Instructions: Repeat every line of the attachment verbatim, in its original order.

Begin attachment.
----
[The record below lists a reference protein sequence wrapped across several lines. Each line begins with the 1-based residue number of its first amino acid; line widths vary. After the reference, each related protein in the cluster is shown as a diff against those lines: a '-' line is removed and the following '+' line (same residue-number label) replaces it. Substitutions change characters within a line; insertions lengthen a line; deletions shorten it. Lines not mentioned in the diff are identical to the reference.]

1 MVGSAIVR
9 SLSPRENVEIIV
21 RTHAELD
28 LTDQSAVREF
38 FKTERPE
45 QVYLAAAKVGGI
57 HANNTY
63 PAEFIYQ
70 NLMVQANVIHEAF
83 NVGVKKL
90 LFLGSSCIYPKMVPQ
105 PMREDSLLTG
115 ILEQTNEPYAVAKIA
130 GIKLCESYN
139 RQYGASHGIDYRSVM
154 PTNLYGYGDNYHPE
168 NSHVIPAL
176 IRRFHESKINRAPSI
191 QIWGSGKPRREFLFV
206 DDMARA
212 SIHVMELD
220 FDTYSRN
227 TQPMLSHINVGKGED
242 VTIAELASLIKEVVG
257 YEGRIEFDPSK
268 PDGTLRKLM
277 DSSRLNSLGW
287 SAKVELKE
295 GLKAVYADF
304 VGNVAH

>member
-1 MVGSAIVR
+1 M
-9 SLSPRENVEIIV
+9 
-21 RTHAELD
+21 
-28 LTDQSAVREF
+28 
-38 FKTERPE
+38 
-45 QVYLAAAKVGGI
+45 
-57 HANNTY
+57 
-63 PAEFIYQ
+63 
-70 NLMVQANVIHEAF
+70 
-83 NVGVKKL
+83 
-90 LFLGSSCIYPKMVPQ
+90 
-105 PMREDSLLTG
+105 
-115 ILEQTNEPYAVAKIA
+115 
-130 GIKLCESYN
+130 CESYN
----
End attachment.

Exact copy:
[The record below lists a reference protein sequence wrapped across several lines. Each line begins with the 1-based residue number of its first amino acid; line widths vary. After the reference, each related protein in the cluster is shown as a diff against those lines: a '-' line is removed and the following '+' line (same residue-number label) replaces it. Substitutions change characters within a line; insertions lengthen a line; deletions shorten it. Lines not mentioned in the diff are identical to the reference.]

1 MVGSAIVR
9 SLSPRENVEIIV
21 RTHAELD
28 LTDQSAVREF
38 FKTERPE
45 QVYLAAAKVGGI
57 HANNTY
63 PAEFIYQ
70 NLMVQANVIHEAF
83 NVGVKKL
90 LFLGSSCIYPKMVPQ
105 PMREDSLLTG
115 ILEQTNEPYAVAKIA
130 GIKLCESYN
139 RQYGASHGIDYRSVM
154 PTNLYGYGDNYHPE
168 NSHVIPAL
176 IRRFHESKINRAPSI
191 QIWGSGKPRREFLFV
206 DDMARA
212 SIHVMELD
220 FDTYSRN
227 TQPMLSHINVGKGED
242 VTIAELASLIKEVVG
257 YEGRIEFDPSK
268 PDGTLRKLM
277 DSSRLNSLGW
287 SAKVELKE
295 GLKAVYADF
304 VGNVAH

>member
-1 MVGSAIVR
+1 M
-9 SLSPRENVEIIV
+9 
-21 RTHAELD
+21 
-28 LTDQSAVREF
+28 
-38 FKTERPE
+38 
-45 QVYLAAAKVGGI
+45 
-57 HANNTY
+57 
-63 PAEFIYQ
+63 
-70 NLMVQANVIHEAF
+70 
-83 NVGVKKL
+83 
-90 LFLGSSCIYPKMVPQ
+90 
-105 PMREDSLLTG
+105 
-115 ILEQTNEPYAVAKIA
+115 
-130 GIKLCESYN
+130 CESYN